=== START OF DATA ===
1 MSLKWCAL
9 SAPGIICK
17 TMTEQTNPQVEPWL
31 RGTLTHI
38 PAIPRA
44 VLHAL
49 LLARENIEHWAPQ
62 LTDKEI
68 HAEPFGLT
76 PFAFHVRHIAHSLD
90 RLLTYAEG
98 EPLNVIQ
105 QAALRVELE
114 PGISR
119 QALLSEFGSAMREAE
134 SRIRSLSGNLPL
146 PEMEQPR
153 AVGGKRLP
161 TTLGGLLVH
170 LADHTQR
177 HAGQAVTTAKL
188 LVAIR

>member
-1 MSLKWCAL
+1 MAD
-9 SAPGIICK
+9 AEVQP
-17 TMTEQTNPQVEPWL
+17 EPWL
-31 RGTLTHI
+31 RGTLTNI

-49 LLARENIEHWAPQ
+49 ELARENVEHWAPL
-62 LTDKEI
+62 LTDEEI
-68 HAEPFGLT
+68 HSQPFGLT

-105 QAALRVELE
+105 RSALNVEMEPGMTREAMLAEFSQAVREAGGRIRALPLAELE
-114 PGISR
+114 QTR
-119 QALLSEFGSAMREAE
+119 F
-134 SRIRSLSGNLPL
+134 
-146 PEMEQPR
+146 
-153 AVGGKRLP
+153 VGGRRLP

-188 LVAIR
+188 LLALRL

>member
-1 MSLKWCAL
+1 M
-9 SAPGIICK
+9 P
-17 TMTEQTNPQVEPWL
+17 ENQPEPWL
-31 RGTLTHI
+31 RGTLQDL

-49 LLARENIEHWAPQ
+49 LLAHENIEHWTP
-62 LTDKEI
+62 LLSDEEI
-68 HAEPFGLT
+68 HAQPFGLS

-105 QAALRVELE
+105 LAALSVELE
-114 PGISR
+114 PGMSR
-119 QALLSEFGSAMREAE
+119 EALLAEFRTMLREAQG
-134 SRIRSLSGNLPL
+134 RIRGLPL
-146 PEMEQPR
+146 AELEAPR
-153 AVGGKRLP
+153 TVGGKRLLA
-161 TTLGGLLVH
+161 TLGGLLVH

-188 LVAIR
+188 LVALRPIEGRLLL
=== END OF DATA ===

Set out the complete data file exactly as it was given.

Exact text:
1 MSLKWCAL
9 SAPGIICK
17 TMTEQTNPQVEPWL
31 RGTLTHI
38 PAIPRA
44 VLHAL
49 LLARENIEHWAPQ
62 LTDKEI
68 HAEPFGLT
76 PFAFHVRHIAHSLD
90 RLLTYAEG
98 EPLNVIQ
105 QAALRVELE
114 PGISR
119 QALLSEFGSAMREAE
134 SRIRSLSGNLPL
146 PEMEQPR
153 AVGGKRLP
161 TTLGGLLVH
170 LADHTQR
177 HAGQAVTTAKL
188 LVAIR

>member
-1 MSLKWCAL
+1 MAD
-9 SAPGIICK
+9 AEVQP
-17 TMTEQTNPQVEPWL
+17 EPWL
-31 RGTLTHI
+31 RGTLTNI

-49 LLARENIEHWAPQ
+49 ELARENVEHWAPL
-62 LTDKEI
+62 LTDEEI
-68 HAEPFGLT
+68 HSQPFGLT

-105 QAALRVELE
+105 RSALNVEMEPGMTREAMLAEFSQAVREAGGRIRALPLAELE
-114 PGISR
+114 QTR
-119 QALLSEFGSAMREAE
+119 F
-134 SRIRSLSGNLPL
+134 
-146 PEMEQPR
+146 
-153 AVGGKRLP
+153 VGGRRLP

-188 LVAIR
+188 LLALRL

>member
-1 MSLKWCAL
+1 M
-9 SAPGIICK
+9 P
-17 TMTEQTNPQVEPWL
+17 ENQPEPWL
-31 RGTLTHI
+31 RGTLQDL

-49 LLARENIEHWAPQ
+49 LLAHENIEHWTP
-62 LTDKEI
+62 LLSDEEI
-68 HAEPFGLT
+68 HAQPFGLS

-105 QAALRVELE
+105 LAALSVELE
-114 PGISR
+114 PGMSR
-119 QALLSEFGSAMREAE
+119 EALLAEFRTMLREAQG
-134 SRIRSLSGNLPL
+134 RIRGLPL
-146 PEMEQPR
+146 AELEAPR
-153 AVGGKRLP
+153 TVGGKRLLA
-161 TTLGGLLVH
+161 TLGGLLVH

-188 LVAIR
+188 LVALRPIEGRLLL